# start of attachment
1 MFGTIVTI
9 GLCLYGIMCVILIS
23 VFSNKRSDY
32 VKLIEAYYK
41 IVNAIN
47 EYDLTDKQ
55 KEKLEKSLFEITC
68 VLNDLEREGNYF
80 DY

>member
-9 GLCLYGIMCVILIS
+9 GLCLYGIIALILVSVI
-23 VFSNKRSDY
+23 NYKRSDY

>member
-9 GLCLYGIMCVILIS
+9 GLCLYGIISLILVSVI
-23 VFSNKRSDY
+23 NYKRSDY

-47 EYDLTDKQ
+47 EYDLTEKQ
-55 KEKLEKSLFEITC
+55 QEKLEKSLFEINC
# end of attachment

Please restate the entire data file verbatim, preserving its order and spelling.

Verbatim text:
1 MFGTIVTI
9 GLCLYGIMCVILIS
23 VFSNKRSDY
32 VKLIEAYYK
41 IVNAIN
47 EYDLTDKQ
55 KEKLEKSLFEITC
68 VLNDLEREGNYF
80 DY

>member
-9 GLCLYGIMCVILIS
+9 GLCLYGIIALILVSVI
-23 VFSNKRSDY
+23 NYKRSDY

>member
-9 GLCLYGIMCVILIS
+9 GLCLYGIISLILVSVI
-23 VFSNKRSDY
+23 NYKRSDY

-47 EYDLTDKQ
+47 EYDLTEKQ
-55 KEKLEKSLFEITC
+55 QEKLEKSLFEINC